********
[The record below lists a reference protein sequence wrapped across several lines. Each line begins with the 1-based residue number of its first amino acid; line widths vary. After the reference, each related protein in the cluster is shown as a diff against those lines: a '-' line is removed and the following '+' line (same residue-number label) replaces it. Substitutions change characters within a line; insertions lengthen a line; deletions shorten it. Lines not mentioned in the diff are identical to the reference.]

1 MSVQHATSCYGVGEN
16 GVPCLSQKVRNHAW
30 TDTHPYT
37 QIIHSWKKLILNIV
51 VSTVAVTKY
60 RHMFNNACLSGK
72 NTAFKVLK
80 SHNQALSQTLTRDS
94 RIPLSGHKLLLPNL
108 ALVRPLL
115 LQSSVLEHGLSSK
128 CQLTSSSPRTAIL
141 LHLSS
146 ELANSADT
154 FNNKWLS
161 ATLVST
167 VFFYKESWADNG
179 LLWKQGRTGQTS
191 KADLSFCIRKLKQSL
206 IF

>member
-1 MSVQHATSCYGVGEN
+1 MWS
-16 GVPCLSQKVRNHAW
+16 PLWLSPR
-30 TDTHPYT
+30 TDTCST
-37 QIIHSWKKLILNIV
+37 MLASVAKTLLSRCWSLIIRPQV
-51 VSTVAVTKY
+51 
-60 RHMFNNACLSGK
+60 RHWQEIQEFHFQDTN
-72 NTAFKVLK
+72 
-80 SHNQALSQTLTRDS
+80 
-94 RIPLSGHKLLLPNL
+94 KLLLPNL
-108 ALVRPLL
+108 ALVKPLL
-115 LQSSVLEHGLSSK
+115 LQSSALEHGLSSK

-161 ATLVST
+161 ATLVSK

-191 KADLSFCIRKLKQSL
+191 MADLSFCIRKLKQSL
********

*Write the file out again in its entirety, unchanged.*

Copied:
[The record below lists a reference protein sequence wrapped across several lines. Each line begins with the 1-based residue number of its first amino acid; line widths vary. After the reference, each related protein in the cluster is shown as a diff against those lines: a '-' line is removed and the following '+' line (same residue-number label) replaces it. Substitutions change characters within a line; insertions lengthen a line; deletions shorten it. Lines not mentioned in the diff are identical to the reference.]

1 MSVQHATSCYGVGEN
16 GVPCLSQKVRNHAW
30 TDTHPYT
37 QIIHSWKKLILNIV
51 VSTVAVTKY
60 RHMFNNACLSGK
72 NTAFKVLK
80 SHNQALSQTLTRDS
94 RIPLSGHKLLLPNL
108 ALVRPLL
115 LQSSVLEHGLSSK
128 CQLTSSSPRTAIL
141 LHLSS
146 ELANSADT
154 FNNKWLS
161 ATLVST
167 VFFYKESWADNG
179 LLWKQGRTGQTS
191 KADLSFCIRKLKQSL
206 IF

>member
-1 MSVQHATSCYGVGEN
+1 MWS
-16 GVPCLSQKVRNHAW
+16 PLWLSPR
-30 TDTHPYT
+30 TDTCST
-37 QIIHSWKKLILNIV
+37 MLASVAKTLLSRCWSLIIRPQV
-51 VSTVAVTKY
+51 
-60 RHMFNNACLSGK
+60 RHWQEIQEFHFQDTN
-72 NTAFKVLK
+72 
-80 SHNQALSQTLTRDS
+80 
-94 RIPLSGHKLLLPNL
+94 KLLLPNL
-108 ALVRPLL
+108 ALVKPLL
-115 LQSSVLEHGLSSK
+115 LQSSALEHGLSSK

-161 ATLVST
+161 ATLVSK

-191 KADLSFCIRKLKQSL
+191 MADLSFCIRKLKQSL